I often think about my characters when I’m out in the world. I might notice a woman’s clothes and think that is something Becca would wear. Or overhear a conversation and think that is something Camilla would say.

 

In your opinion, what are some of the biggest obstacles facing female writers today?

Maybe the same obstacles face men as well as women, I’m not sure. I am a debut author and don’t feel I have a very knowledgeable opinion on this topic. But the one thing I have noticed in the process of launching EDEN is that there are a lot of books being released each season and there are a lot in the genre I am writing…. By Women For Women.  Is the obstacle one of continually feeling relevant and original?  I have found the communities of women authors that I have become a part of to be extremely helpful and supportive. So whatever issues we have as a gender, there is a big movement around taking them on!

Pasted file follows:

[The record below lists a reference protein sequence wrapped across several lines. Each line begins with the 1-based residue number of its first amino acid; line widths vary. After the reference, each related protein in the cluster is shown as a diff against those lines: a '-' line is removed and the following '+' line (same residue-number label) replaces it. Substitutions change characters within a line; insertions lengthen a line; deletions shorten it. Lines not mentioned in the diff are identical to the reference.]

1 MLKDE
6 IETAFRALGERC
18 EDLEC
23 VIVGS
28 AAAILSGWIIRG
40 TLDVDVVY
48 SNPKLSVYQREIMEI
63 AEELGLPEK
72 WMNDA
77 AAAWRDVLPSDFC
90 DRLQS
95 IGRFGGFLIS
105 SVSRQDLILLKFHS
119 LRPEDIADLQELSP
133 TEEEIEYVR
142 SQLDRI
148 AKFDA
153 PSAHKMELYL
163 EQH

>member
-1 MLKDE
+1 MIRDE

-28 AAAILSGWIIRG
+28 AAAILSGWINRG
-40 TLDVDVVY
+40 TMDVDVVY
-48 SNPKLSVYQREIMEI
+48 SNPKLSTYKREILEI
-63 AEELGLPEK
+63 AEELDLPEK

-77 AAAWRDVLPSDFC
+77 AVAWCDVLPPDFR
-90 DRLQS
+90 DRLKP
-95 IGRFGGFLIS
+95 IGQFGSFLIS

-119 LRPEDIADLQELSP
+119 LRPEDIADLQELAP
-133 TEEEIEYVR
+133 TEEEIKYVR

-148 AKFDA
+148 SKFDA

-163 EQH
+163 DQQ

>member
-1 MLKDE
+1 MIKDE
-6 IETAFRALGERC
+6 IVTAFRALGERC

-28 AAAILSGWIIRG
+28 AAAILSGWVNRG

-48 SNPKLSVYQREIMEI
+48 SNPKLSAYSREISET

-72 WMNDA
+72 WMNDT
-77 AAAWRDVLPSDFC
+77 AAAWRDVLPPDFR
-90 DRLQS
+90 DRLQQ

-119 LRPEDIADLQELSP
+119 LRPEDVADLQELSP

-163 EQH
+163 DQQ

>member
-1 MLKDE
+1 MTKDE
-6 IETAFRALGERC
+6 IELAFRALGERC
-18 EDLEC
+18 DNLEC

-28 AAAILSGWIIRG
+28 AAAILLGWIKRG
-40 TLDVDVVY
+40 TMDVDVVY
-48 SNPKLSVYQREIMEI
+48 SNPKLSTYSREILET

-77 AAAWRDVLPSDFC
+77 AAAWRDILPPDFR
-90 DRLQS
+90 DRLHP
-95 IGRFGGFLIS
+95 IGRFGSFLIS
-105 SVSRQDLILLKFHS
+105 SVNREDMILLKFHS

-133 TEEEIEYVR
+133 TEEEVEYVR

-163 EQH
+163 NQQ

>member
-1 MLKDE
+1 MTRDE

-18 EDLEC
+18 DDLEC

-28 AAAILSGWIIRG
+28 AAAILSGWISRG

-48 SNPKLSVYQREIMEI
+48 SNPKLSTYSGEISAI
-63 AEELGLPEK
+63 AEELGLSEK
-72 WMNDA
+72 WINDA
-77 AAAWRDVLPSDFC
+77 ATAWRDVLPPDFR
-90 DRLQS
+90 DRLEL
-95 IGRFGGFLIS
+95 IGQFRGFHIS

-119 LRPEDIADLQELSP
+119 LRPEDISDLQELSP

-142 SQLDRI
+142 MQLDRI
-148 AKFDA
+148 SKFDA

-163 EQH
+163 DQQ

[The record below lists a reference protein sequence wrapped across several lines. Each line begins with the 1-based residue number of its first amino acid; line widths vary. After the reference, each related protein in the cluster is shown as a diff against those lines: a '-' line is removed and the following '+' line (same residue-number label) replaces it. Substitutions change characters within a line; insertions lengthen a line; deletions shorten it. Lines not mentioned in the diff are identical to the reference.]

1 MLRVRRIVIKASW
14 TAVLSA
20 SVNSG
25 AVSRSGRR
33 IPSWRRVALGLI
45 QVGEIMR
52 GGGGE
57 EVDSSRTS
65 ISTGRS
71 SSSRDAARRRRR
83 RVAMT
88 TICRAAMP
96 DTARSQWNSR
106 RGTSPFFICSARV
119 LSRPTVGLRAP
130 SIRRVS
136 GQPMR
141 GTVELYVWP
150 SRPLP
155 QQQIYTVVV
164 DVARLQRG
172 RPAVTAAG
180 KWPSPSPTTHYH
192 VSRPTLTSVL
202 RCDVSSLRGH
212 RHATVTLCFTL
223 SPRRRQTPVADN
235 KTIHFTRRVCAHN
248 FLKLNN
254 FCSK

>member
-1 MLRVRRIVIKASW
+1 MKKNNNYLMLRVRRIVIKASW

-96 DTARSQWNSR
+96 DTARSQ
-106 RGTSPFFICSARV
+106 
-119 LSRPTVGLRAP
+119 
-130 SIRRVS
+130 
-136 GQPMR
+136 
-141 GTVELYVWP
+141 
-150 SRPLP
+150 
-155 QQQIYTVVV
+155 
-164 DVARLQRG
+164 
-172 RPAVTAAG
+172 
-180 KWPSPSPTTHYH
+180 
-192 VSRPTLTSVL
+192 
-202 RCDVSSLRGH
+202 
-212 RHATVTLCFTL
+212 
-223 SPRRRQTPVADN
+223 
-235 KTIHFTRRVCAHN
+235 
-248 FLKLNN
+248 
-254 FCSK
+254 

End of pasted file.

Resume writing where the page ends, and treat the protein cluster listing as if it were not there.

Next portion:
Any additional comments or advice you’d like to add for our readers?

Here are 5 good writing tips for a satisfying writing life:

1) Consistent routine, for 8 out of 10 people morning energy is best – take advantage of that time and don’t give it away

2) Meditate – unclutter the mind

3) Find a community of writers and hold each other accountable

4) Be generous – with yourself and others

5) good writing has a lot to do with intuition – trust it

 

Click on the image to order the book

Synopsis of the book: “Becca Meister Fitzpatrick―wife, mother, grandmother, and pillar of the community―is the dutiful steward of her family’s iconic summer tradition . . . until she discovers her recently deceased husband squandered their nest egg. As she struggles to accept that this is likely her last season in Long Harbor, Becca is inspired by her granddaughter’s boldness in the face of impending single-motherhood, and summons the courage to reveal a secret she was forced to bury long ago: the existence of a daughter she gave up fifty years ago. The question now is how her other daughter, Rachel―with whom Becca has always had a strained relationship―will react.”